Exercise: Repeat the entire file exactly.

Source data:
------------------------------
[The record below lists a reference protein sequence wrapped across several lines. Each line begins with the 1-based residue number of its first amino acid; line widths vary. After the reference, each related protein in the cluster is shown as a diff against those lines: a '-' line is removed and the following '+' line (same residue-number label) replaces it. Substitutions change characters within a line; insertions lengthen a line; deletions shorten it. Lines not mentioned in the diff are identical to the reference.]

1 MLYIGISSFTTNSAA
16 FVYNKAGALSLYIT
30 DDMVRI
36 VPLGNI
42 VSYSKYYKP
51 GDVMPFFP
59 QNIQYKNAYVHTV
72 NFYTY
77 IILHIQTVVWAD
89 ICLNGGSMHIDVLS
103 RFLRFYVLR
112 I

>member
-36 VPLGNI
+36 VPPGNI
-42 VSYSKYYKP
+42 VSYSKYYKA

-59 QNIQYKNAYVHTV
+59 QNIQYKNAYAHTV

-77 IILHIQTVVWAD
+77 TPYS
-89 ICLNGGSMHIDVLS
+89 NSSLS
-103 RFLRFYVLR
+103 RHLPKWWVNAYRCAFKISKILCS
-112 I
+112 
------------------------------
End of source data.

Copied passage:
[The record below lists a reference protein sequence wrapped across several lines. Each line begins with the 1-based residue number of its first amino acid; line widths vary. After the reference, each related protein in the cluster is shown as a diff against those lines: a '-' line is removed and the following '+' line (same residue-number label) replaces it. Substitutions change characters within a line; insertions lengthen a line; deletions shorten it. Lines not mentioned in the diff are identical to the reference.]

1 MLYIGISSFTTNSAA
16 FVYNKAGALSLYIT
30 DDMVRI
36 VPLGNI
42 VSYSKYYKP
51 GDVMPFFP
59 QNIQYKNAYVHTV
72 NFYTY
77 IILHIQTVVWAD
89 ICLNGGSMHIDVLS
103 RFLRFYVLR
112 I

>member
-36 VPLGNI
+36 VPPGNI
-42 VSYSKYYKP
+42 VSYSKYYKA

-59 QNIQYKNAYVHTV
+59 QNIQYKNAYAHTV

-77 IILHIQTVVWAD
+77 TPYS
-89 ICLNGGSMHIDVLS
+89 NSSLS
-103 RFLRFYVLR
+103 RHLPKWWVNAYRCAFKISKILCS
-112 I
+112 